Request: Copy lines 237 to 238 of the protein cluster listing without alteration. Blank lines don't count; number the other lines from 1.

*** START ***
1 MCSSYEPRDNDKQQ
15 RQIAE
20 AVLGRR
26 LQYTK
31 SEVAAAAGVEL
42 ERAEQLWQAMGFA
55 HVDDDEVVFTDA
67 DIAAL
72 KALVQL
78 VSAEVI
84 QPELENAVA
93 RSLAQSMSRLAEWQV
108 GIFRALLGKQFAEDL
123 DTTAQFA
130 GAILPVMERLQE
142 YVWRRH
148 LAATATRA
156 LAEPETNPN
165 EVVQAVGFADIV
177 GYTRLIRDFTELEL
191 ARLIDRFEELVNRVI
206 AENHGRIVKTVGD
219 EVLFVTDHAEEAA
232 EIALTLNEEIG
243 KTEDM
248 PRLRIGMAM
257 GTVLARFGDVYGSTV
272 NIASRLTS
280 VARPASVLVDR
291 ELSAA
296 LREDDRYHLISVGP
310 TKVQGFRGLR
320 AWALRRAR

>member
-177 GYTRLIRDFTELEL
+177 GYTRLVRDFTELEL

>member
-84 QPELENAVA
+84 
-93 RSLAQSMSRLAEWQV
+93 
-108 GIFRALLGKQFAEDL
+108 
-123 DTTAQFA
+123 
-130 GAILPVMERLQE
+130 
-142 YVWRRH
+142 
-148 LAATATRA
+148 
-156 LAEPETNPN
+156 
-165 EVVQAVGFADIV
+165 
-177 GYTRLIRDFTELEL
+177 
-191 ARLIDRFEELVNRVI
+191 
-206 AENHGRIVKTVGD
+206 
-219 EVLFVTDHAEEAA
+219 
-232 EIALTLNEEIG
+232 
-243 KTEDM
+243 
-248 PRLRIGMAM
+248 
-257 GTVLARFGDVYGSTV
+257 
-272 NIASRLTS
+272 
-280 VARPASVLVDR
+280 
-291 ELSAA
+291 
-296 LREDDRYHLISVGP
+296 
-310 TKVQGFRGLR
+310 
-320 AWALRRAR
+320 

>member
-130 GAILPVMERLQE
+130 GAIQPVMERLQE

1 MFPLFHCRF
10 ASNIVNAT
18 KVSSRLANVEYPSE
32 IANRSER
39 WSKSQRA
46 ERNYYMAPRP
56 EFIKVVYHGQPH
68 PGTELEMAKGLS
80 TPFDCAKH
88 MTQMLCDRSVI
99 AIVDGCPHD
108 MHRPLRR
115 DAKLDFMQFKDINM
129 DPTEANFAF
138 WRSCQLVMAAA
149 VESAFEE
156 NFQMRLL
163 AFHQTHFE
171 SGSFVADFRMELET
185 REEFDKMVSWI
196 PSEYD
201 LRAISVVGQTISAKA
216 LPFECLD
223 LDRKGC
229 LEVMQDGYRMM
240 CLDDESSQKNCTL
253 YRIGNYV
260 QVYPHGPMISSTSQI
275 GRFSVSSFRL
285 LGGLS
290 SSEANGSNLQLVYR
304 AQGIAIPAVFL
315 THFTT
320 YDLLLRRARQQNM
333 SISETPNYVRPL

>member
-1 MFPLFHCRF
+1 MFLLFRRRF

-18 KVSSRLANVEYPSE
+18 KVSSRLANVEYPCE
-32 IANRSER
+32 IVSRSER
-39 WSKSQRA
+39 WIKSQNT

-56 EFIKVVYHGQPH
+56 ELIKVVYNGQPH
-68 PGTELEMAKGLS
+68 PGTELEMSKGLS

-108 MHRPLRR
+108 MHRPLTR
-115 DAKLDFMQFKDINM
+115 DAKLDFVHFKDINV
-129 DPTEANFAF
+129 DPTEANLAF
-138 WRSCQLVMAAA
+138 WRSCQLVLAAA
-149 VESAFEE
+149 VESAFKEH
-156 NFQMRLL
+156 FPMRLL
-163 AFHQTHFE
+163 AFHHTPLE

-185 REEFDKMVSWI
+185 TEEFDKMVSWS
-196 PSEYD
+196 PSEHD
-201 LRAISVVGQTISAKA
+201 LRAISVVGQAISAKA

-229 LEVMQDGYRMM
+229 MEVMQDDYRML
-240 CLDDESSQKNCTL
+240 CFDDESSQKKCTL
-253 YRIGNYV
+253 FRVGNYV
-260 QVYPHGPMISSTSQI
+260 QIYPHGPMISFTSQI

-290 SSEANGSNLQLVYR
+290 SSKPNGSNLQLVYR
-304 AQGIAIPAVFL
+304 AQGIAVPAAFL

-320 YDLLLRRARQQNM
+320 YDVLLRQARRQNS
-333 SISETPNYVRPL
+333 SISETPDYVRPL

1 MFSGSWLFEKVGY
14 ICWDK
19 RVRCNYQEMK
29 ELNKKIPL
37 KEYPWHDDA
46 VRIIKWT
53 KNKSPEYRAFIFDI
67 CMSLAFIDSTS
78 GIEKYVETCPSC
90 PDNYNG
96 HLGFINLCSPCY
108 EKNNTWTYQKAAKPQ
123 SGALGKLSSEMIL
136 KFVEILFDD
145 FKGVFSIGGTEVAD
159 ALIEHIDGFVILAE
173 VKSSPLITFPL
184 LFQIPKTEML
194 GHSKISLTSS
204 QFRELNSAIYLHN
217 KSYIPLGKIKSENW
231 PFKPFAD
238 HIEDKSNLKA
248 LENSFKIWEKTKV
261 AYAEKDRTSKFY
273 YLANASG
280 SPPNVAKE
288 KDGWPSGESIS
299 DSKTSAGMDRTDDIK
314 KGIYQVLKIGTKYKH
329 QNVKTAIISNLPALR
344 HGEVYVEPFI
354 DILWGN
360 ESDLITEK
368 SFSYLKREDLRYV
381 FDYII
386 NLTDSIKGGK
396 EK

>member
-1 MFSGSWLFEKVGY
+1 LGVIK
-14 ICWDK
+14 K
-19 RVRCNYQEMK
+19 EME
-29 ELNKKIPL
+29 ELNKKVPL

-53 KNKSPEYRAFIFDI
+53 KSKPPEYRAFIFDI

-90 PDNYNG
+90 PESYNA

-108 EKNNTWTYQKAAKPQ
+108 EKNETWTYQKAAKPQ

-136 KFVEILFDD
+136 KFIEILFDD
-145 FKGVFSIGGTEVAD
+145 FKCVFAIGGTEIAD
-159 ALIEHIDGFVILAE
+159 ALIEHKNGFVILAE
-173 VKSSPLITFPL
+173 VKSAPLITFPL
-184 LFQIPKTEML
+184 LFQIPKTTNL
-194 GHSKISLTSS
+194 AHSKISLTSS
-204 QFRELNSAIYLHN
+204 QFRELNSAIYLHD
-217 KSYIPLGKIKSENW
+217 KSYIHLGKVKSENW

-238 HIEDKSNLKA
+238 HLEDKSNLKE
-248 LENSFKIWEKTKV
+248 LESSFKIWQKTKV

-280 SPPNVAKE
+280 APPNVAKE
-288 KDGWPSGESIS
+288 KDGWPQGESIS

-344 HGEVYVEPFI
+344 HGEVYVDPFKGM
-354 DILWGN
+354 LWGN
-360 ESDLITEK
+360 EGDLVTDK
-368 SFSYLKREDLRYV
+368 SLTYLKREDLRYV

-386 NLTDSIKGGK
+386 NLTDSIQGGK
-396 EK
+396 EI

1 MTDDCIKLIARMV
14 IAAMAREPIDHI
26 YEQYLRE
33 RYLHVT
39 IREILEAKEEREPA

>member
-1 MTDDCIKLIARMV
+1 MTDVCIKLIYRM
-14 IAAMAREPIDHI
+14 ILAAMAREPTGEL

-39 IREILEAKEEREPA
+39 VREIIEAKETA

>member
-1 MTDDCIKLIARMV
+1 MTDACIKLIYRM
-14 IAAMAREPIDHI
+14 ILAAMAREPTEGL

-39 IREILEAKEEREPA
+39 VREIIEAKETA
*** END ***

+204 QFRELNSAIYLHD
-217 KSYIPLGKIKSENW